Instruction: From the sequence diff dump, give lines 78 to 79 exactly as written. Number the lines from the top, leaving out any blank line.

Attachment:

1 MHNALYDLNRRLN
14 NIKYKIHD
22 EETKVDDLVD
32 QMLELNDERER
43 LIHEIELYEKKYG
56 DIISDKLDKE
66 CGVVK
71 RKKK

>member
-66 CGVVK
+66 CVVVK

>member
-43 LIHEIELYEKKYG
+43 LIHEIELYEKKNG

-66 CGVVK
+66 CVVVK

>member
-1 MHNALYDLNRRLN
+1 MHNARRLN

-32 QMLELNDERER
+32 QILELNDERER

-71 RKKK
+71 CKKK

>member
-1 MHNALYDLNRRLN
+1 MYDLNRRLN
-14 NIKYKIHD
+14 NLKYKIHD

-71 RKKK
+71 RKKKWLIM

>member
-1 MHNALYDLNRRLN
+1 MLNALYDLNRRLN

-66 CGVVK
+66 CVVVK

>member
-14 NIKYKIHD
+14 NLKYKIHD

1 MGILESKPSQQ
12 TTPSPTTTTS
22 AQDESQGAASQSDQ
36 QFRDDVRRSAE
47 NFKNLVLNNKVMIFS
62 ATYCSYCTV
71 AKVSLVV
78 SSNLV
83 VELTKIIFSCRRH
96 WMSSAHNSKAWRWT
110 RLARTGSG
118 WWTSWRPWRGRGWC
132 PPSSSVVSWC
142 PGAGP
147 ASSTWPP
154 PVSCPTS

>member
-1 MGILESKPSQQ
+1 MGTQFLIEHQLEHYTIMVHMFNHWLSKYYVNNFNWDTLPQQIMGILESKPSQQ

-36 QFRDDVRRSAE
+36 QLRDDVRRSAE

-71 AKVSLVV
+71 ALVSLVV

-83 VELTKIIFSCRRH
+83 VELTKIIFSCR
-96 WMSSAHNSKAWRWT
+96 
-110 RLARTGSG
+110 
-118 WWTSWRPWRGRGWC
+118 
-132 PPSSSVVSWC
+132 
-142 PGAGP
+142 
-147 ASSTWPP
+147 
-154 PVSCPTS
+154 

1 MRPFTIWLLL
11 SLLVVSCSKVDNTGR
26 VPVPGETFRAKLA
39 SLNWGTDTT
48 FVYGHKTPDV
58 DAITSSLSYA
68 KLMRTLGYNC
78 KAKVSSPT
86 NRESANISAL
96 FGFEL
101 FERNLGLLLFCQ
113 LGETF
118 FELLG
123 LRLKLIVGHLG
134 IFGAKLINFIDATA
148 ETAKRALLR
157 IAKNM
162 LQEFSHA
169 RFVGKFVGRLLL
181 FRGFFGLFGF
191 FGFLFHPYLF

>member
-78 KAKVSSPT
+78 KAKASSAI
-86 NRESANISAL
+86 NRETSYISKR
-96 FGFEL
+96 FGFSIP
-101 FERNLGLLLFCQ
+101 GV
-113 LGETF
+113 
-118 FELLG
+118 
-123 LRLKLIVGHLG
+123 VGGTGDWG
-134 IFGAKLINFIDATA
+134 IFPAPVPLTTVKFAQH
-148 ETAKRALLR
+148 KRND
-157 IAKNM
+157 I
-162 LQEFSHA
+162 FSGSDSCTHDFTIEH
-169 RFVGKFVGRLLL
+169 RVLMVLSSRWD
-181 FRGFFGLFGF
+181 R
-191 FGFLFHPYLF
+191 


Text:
1 MRPFTIWLLL
11 SLLVVSCSKVDNTGR